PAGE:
This will be the seventh or eighth time I’ve tried writing this column. I’m currently in my office at work on a Saturday night because I’m forcing myself to sit down and complete it. If i go home and look on my laptop, I’m pretty sure there are several documents with an incomplete attempt.
And, for the most point, they all start like this.
The range of excuses runs the gamut from “I’ve just been really busy” to “I’ve just ran out of things to say.” And in all honesty, it’s probably a combination of them all.
I have been busy. I’ve started treating my novel writing as an actually job. I’ve started calling it “Job #2” and I make a commitment every night to work on a project. And boy, I’ve gotten a lot of work done. One book has been copied from its original handwritten form into a Word document and set aside for a period of marination. Then I’ve started editing a book I wrote for the 2020 NaNoWriMo. Oh, I’m also attempting to edit, design, and self-publish a collection of my short stories. Don’t worry though, I outsourced the cover and commissioned a local artist. If I had done the cover, nobody would want to read it.
It’s funny, everyone says “don’t judge a book by its cover” but we all know people do the exact opposite.
Sometimes I get discouraged when I try sitting down with the intent of writing this column. If you used to read these in the past, you’ll know that I’ve tried to mix my writing life with tips about the craft. Typically, they’re issues that I’ve been suffering with in my own writing life. When I say that I’m “discouraged” it doesn’t stem from comments or negative feedback. I could really care less about what other people think about my writing.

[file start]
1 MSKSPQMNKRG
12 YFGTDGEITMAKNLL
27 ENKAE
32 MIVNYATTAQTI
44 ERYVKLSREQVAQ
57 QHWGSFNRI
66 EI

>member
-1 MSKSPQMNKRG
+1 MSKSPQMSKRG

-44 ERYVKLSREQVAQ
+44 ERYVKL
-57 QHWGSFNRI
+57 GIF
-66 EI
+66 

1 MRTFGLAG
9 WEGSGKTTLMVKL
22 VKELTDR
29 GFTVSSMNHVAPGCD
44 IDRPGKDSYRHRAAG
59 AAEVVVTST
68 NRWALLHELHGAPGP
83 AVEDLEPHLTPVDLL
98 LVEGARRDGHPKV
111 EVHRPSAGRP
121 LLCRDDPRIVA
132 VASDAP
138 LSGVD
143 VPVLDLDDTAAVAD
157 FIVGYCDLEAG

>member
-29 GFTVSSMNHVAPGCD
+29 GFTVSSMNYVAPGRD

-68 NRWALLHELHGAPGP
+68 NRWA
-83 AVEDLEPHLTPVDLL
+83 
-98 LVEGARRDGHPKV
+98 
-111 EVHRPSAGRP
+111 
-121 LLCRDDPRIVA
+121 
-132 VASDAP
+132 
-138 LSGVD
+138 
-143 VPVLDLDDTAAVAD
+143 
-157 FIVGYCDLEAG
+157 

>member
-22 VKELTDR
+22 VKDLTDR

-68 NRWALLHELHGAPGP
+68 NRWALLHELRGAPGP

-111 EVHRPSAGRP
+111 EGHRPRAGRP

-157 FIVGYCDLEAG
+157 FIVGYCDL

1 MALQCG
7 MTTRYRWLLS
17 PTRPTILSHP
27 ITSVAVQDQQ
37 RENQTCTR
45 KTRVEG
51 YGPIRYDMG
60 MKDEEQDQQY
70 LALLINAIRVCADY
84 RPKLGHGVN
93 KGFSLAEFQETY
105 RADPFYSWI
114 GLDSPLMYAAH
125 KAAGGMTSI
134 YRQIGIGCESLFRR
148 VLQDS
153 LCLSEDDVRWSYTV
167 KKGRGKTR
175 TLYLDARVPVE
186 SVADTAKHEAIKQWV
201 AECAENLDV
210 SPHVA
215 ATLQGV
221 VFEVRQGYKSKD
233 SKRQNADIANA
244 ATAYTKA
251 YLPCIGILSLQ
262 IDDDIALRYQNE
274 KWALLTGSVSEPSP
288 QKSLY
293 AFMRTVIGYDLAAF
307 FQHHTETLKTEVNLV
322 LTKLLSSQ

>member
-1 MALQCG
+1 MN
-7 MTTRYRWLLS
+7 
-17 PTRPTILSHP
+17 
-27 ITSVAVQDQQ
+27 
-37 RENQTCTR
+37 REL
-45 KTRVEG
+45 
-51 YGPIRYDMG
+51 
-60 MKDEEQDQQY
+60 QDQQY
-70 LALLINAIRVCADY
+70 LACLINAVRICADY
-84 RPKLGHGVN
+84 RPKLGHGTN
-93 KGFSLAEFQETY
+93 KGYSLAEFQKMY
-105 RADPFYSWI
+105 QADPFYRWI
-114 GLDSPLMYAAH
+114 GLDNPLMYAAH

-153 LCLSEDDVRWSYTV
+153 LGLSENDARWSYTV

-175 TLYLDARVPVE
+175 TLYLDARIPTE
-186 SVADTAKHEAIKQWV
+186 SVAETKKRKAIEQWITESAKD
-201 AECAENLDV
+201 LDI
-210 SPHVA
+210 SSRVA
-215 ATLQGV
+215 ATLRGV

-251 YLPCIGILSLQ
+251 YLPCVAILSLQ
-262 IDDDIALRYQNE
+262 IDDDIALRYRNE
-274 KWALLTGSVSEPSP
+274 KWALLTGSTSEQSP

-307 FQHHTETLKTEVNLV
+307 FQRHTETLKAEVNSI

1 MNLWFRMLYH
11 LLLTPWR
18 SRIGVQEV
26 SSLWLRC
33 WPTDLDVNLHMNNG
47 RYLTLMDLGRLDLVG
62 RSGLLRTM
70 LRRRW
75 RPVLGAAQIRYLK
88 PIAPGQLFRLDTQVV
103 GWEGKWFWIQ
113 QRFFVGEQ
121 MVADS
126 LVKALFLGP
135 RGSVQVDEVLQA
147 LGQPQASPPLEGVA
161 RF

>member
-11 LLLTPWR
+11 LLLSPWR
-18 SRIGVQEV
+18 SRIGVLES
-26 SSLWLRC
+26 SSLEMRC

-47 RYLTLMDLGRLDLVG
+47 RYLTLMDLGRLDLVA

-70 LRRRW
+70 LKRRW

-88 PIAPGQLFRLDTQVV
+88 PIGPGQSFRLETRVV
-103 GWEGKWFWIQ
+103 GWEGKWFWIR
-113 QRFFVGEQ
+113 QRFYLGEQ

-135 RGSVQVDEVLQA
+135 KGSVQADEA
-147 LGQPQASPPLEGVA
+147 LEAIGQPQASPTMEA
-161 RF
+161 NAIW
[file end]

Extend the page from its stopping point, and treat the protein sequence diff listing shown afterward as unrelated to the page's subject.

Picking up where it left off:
My discouragement stems from the lies I tell myself.
“Why would anyone want to read this?”
“You should just give up.”
“Just quit already.”
“James Patterson is the greatest author in the world.”
It’s my belief that everyone, not just writers, have these thoughts running through their minds. For some of us, the thoughts are brief and we can identify them as lies. For those of us that suffer from depression, it’s easier to believe them as truth. When my wife left me in 2016, I fell deep into depression. Long story, but I’ve since recovered so that I’m not always believing the lies.
That doesn’t mean that I can ignore them completely. Writing is a lonely job.
Isaac Asimov once said that “Writing is a lonely job. Even if a writer socializes regularly, when he gets down to the real business of his life, it is he and his typewriter or word processor. No one else is or can be involved in the matter.”
It’s lonely being a writer. Most days I sit in my room or office and sit by myself with only a cup of coffee, some music, and the characters on the page to accompany me. Take, for instance, right now. It’s Saturday night and I have declined an offer to go to a friend’s house for a bonfire and card games. I very much want to go and socialize, but I know that if I do I won’t be able to write.
I used to meet a writer friend every Friday at 3 p.m. at the local cafe, French Press Coffee Company. We would chit chat, drink coffee, and write. We held each other accountable to get words on our pages. We even started writing a book together. Those writing sessions were the highlight of my week. But, life happens.
I forgot how often these columns of mine sort of turn into a ramble fest. So, let me summarize all of this into one cohesive sentence.
I’m back, reader be warned.
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